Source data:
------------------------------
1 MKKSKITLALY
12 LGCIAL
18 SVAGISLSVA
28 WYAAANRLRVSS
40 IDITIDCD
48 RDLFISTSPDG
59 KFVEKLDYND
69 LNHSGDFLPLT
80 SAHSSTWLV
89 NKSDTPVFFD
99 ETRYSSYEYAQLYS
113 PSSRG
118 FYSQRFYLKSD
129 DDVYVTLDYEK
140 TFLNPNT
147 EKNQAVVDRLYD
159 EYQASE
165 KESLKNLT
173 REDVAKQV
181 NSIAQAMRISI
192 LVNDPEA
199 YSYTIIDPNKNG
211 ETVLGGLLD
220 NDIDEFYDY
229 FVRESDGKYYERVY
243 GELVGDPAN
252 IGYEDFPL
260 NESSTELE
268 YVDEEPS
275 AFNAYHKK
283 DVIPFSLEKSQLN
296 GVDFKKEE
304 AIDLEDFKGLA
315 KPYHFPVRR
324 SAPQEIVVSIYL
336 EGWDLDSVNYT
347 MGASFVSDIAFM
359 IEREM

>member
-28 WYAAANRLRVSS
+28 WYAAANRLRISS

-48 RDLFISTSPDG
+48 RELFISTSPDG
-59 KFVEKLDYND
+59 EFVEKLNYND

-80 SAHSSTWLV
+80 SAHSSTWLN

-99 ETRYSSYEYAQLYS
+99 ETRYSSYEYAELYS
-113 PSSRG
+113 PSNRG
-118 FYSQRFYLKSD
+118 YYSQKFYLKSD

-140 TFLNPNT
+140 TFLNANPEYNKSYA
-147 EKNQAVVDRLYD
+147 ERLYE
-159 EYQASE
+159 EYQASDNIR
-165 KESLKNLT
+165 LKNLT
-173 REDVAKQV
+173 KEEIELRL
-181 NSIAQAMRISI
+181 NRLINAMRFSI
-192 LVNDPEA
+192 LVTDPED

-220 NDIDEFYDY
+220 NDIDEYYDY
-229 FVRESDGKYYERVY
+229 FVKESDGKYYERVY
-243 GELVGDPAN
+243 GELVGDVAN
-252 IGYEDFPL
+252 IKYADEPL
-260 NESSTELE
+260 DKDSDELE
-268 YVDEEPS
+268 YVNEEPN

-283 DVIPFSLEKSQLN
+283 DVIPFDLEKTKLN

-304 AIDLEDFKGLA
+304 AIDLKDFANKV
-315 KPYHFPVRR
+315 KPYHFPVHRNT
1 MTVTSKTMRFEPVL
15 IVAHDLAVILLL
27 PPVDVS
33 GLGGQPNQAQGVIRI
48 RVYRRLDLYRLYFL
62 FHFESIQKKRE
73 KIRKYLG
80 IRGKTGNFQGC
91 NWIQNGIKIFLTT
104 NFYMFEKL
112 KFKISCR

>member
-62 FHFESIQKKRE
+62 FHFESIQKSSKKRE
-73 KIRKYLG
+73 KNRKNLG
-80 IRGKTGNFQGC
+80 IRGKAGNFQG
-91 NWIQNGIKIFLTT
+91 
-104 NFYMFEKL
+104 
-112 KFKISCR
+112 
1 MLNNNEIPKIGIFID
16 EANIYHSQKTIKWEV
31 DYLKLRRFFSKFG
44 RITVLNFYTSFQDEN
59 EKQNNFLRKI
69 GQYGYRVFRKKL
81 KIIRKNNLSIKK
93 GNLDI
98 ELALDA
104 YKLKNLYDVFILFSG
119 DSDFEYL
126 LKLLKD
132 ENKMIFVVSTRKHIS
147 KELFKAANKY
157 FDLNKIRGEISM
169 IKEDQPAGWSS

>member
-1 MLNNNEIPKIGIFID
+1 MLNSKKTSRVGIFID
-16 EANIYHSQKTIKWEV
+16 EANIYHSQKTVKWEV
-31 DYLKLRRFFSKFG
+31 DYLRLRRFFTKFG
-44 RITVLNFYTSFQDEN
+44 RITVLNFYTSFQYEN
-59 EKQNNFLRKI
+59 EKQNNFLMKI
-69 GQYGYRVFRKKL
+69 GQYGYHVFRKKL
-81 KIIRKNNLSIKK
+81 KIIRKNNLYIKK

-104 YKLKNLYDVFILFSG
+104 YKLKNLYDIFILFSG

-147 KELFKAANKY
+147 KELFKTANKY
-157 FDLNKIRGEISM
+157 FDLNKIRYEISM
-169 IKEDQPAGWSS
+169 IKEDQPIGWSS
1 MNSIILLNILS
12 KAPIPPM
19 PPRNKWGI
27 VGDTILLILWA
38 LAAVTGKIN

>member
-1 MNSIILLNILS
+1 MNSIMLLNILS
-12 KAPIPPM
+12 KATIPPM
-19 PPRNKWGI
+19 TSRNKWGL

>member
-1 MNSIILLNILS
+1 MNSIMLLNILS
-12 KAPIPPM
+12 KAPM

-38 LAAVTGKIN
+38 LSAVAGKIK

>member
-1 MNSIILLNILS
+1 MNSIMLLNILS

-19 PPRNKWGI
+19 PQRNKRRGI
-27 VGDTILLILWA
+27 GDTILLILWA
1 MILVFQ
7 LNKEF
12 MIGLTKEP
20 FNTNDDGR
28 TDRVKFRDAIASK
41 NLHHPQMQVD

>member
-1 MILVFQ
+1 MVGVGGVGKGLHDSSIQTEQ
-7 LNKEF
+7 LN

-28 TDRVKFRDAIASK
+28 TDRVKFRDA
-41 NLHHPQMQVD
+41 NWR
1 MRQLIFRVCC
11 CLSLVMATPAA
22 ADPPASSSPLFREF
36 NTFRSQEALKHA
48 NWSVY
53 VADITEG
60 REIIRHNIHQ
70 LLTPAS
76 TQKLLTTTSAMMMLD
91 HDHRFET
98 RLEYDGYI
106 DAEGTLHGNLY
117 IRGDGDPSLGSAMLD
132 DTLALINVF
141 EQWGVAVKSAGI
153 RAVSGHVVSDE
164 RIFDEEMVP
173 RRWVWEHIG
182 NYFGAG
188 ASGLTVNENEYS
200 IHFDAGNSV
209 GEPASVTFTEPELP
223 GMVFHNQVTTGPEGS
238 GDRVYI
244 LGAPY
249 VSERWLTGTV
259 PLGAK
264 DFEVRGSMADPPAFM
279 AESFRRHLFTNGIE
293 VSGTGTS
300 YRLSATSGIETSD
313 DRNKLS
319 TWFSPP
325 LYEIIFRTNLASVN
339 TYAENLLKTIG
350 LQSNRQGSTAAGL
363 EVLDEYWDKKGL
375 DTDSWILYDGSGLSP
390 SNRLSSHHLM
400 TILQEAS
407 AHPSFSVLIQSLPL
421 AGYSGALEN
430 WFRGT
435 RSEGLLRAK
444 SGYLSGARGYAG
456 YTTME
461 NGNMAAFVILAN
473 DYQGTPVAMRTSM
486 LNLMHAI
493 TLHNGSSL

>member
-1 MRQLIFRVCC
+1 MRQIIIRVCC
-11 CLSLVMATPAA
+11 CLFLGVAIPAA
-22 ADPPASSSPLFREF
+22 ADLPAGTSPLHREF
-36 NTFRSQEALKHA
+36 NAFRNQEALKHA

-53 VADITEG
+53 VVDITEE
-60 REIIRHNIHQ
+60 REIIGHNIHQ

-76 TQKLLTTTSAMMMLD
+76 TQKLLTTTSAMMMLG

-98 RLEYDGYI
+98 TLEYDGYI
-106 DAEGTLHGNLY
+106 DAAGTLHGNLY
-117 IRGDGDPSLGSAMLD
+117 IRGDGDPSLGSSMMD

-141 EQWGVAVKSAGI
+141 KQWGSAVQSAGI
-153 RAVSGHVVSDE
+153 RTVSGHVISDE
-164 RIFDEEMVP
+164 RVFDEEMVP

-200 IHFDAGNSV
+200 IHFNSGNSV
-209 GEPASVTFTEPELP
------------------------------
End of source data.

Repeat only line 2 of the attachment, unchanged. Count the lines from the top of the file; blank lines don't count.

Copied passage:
12 LGCIAL